John Fox’s credentials are pretty interesting.
His teams have made the playoffs in seven of his 13 seasons as head coach — a stretch in which the Bears have made the postseason three years and have three wins to show for it.
He took the 2003 Panthers to the Super Bowl with a 28-year-old Jake Delhomme posting an 80.6 quarterback rating and a 3.6 interception percentage in his first year as a starter.
Eight years and approximately 1,500 miles later, Fox was coaching the Broncos to a playoff win against the Steelers with Tim Tebow — and his 46.5 completion percentage.
Let’s point out the elephant in the room. John Fox was 39-10 with Peyton Manning and 81-79 without him.
All things considered, Fox is still the best known coaching candidate.
For the sake of fairness, the following is an analysis of Fox’s pre-Manning head coaching career.
Offensively, Fox seems committed to the run. His teams rank in the top third in rushing attempts (10.5 of 32 teams on average) and top half in rushing yards (average rank: 13.7) and in the middle in yards per attempt (16.2).
Bears fans love the idea of running the ball. After watching Matt Forte go underused the last two years while Jay Cutler posted a 4.1 turnover rate last season, I can’t say I blame them. In fact, Forte would provide an upgrade to what Fox had to work with in Carolina, where his leading rushers were Lamar Smith, Stephen Davis, DeShaun Foster (3 years), Nick Goings, DeAngelo Williams and Jonathan Stewart.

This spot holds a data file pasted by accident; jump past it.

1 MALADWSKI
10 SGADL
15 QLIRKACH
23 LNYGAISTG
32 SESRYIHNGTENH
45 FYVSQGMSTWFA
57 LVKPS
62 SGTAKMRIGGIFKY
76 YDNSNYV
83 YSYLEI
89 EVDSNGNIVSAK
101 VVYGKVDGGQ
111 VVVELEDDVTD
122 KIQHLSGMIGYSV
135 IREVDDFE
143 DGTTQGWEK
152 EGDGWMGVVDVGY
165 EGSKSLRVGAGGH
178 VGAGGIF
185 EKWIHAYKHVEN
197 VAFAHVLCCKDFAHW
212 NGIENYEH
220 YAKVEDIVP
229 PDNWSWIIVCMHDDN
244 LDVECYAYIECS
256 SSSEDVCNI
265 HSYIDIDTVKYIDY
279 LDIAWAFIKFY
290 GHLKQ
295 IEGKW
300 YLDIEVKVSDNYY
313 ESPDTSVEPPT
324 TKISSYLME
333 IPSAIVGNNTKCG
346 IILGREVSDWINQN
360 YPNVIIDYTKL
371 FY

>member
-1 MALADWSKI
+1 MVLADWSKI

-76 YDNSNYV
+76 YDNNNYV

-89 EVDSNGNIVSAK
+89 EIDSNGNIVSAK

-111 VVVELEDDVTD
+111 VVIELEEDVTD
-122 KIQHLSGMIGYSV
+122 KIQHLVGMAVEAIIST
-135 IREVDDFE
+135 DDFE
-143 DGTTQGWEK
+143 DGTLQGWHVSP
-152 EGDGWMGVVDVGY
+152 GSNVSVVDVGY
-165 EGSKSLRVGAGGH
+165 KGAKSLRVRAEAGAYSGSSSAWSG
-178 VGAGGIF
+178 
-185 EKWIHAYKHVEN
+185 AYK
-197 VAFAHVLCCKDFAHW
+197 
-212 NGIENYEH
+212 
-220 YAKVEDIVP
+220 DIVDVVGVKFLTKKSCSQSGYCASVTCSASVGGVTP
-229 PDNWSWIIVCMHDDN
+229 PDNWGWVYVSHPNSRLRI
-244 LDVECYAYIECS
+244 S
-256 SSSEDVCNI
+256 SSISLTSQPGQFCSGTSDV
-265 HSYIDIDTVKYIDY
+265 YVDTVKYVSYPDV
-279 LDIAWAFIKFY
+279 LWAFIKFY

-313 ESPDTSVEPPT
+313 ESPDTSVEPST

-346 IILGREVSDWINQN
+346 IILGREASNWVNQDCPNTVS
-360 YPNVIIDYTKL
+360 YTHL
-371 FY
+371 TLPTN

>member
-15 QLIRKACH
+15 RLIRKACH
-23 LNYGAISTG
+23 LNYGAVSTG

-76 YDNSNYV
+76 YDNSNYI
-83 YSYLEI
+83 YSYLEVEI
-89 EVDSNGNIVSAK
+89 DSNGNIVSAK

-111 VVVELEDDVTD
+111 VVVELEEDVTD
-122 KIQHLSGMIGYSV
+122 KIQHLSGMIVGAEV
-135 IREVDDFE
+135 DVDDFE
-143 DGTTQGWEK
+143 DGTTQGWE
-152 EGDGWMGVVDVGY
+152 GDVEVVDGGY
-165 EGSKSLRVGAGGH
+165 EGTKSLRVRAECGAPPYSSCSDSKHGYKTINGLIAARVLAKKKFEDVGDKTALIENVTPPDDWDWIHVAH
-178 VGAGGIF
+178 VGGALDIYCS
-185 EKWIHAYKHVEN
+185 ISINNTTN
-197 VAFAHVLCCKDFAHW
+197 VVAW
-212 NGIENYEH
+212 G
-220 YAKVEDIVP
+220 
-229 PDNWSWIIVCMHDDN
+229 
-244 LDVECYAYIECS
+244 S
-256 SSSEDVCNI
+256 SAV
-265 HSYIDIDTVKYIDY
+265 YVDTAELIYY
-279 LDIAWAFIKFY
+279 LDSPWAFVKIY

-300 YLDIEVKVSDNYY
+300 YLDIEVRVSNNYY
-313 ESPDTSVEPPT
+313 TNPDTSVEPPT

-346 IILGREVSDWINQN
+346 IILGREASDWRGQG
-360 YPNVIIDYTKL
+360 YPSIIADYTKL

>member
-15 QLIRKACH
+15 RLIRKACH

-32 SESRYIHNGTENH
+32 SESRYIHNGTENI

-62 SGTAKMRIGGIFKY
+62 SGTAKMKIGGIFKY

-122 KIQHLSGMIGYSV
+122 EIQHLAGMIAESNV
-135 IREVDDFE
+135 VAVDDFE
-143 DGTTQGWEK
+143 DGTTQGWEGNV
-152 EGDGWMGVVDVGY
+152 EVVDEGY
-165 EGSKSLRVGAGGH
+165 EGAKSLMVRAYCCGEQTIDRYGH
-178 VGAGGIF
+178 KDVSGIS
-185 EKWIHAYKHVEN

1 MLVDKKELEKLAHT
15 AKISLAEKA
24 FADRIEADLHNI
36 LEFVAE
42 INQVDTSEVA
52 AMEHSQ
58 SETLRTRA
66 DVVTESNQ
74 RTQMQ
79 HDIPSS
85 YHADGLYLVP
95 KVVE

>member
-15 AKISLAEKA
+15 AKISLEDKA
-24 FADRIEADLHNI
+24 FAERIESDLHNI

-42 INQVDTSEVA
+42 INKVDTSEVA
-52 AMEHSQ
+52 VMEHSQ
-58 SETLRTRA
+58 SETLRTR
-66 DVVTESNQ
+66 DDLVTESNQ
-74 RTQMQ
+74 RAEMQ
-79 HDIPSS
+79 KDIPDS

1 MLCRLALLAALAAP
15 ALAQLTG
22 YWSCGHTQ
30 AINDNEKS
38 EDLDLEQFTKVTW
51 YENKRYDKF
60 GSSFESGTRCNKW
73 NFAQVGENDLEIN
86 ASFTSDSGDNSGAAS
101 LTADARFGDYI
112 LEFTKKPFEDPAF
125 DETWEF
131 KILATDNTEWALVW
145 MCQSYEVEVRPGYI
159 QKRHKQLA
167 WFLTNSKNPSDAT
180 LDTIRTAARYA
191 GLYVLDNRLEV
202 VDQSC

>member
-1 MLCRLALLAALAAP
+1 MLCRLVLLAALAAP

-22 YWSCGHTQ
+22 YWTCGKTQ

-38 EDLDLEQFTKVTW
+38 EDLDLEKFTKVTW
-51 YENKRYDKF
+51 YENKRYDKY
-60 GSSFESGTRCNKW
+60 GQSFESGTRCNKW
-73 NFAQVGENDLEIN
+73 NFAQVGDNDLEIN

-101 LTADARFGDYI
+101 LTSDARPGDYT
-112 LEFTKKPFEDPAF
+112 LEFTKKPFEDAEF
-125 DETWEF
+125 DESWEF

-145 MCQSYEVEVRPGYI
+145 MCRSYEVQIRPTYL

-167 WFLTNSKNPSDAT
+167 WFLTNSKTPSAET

Of that group, only Davis (2003), Williams (2008-09) and Stewart (2009) produced 1,000-yard seasons. Fitting enough, in those three seasons, the Panthers ranked third, sixth and seventh in rushing attempts; seventh, third and third in total rushing yards and 17th, second and third in yards per attempt.
Davis averaged 22.7 attempts per game in 2003. Williams averaged 18.8 rush attempts in his 1,000-yard seasons in 2008 and 2009. In shared duties in 2009, Stewart averaged 13.8 carries. Furthermore, Williams and Stewart averaged 30.4 rush attempts per game and 5.1 yards per carry in 2009.
If John Fox were to take over as Bears head coach, I suppose it would be up to new GM Ryan Pace to maybe find a tag-team partner for Forte to work with moving forward.
Fox made a name for himself as the Giants defensive coordinator from 1997-2001 with prior experience as a defensive backs coach from 1989-1993 with the Steelers and Chargers. He was also a defensive coordinator with the Raiders in 1994 and 1995.
Defensively, the non-Manning teams Fox was the head coach on had five top-10 finishes in points allowed, four top-10 finishes in takeaways and four top-10 finishes in total yards allowed. On average, his team defenses ranked in the top half of points (average rank: 12.9), takeaways (average rank: 12.6) and yards allowed (average rank: 13).
In short, if you want the Bears to re-commit to running the ball and finding a newfound emphasis on defense, John Fox’s credentials are the best of the known candidates.